The first paragraph of this might seem familiar to some of you as I used it in my "Justification of Research" section of my research project proposal.  I figured there was no sense in reinventing the wheel, but I do go on in the subsequent paragraphs to add new material, and to start to articulate more of why I am interested in specifically studying the "It Gets Better" campaign as-- to borrow a term from Dr. Christen-- a "hybrid" social movement.  ~Rachel
          In Networks of Outrage and Hope, Castells’ (2012) examined the role of new communication technologies, like social networking, and their impact on social movements around the world.  Outlining several different social and political movements from around the world, Castells (2012) explored what he calls “the new public space”—that “…networked space between the digital space and the urban space…” (p. 11) which he sees as a space of autonomous communication.  This new public space is ground for the coalition of what Castells (2012) saw as networks of outrage and hope.  As he conceptualized it, social movements are often born out of outrage: outrage at oppression and hegemony, personal rights violations and abuses.  These movements are sustained through hope: hope that these movements can and will illicit social and political change.  His research demonstrates how these new social movements fluidly move back and forth between the virtual and physical realms and that while much of the social and political change happens in the physical realm, movements are sustained, organized and given a global audience in the virtual realm (Castells, 2012). 

          What I thought was of particular interest was the fact that movements like those of the Arab Spring were started by the actions one or a handful of people and those actions sparked the outrage of the many.  For example, in Tunisia, Castells’ (2012) talked about how Mohamed Bouazizi’s self-immolation sparked (no pun intended) the protests of the government by hundreds of youth.  From there, the outrage spread both physically and virtually until a full-on revolution was taking place in Tunisia.  The social movements in Egypt and Iceland followed a similar pattern, where one or a few people initially protest out of outrage, and soon their efforts grow and are broadcast within the virtual realm.  Interestingly, as Castells’ (2012) pointed out, with movements like the “Occupy” movement, we are now seeing social movements that are initially born in the virtual realm and then find footing later within the physical realm.  Originally conceptualized by the Canadian-based journal, Adbusters, the Occupy movement put out the call on its blog for people to coalesce and protest the flagrant abuses they saw Wall Street committing.  What is interesting about this movement is that while it was born online, it got a lot of its visibility in the physical realm, soon mirroring protests like those in Tunisia and Tehrir Square.  Like the aforementioned movements, the Occupy movement still relied heavily on virtual social networks and the Internet to connect people as the protests spread to communities across the globe.  Perhaps the most interesting part about the Occupy movement that was because it was a “non-demand movement” (Castells, 2012), it can be concluded that there was not much policy change that resulted from it.  There were, as Castells’ (2012) stated “…multiple campaigns everywhere that obtained partial corrections in a number of unfair practices” (p. 191).  Because the Occupy movement did not result in sweeping changes, many have seen it as a failure.  I, however, am interested in how not only are these movements moving more and more into the virtual realm, but also how we are now conceptualizing success of social movements.  For many, the Occupy movement did signal progress in regards to how neoliberal capitalism functions in regards to financial management between big business and the little people.  At the very least, it also signals to the government that there is outrage in the hearts of American citizens, and as Castells’ (2012) has very minutely detailed, outrage can lead to sweeping, dramatic changes.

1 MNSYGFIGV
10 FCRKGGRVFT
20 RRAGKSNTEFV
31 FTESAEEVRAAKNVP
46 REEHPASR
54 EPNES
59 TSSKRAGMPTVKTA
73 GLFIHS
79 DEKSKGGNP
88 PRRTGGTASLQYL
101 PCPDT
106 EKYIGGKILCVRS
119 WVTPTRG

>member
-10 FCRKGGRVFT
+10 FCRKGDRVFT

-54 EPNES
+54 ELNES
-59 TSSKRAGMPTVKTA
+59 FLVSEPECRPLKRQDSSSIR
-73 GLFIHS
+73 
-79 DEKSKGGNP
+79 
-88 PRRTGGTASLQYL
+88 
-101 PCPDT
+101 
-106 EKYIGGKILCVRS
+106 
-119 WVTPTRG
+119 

Some of the concepts that Castells’ (2012) examined in the Occupy Wall Street chapter are of particular interest to me, especially in regards to my research project for this class.  The first is the concept of the non-demand movement.  My question for the class is this:

1.     Are non-demand movements successful in the long run at creating tangible change?  Or is there a need   
        for specific “demands for change” that are required for a movement to create a true shift in political  
        ideology and rule?

My other question is about movements that are actually born online, like the Occupy movement.  As was seen in my research project proposal, I am also interested in a movement that was first born online: the movement to stop homophobic bullying whose catalyst was the “It Gets Better” campaign.  In the Occupy movement, Adbusters was trying to create a physical protest that grew from a single event.  In the It Gets Better campaign, Dan Savage and Terry Miller were not trying to create a movement, but simply voice their outrage at the apathy shown toward homophobic bullying and suicides.  This leads me to my second question.

2.     Can the protests and calls for change as generated by the It Gets Better campaign be considered a social 
        movement?  Is it a hybrid between a social movement and a media event?  Can something that was 
        never considered to be a movement develop into one?


Castells, M. (2012). Networks of outrage and hope: Social movements in the Internet age. Maiden, MA: Polity.

Kim Christen
2/12/2013 12:11:39 am

I think we should unpack the idea that only "tangible change" is valid? or what counts as "tangible change?" and to whom?


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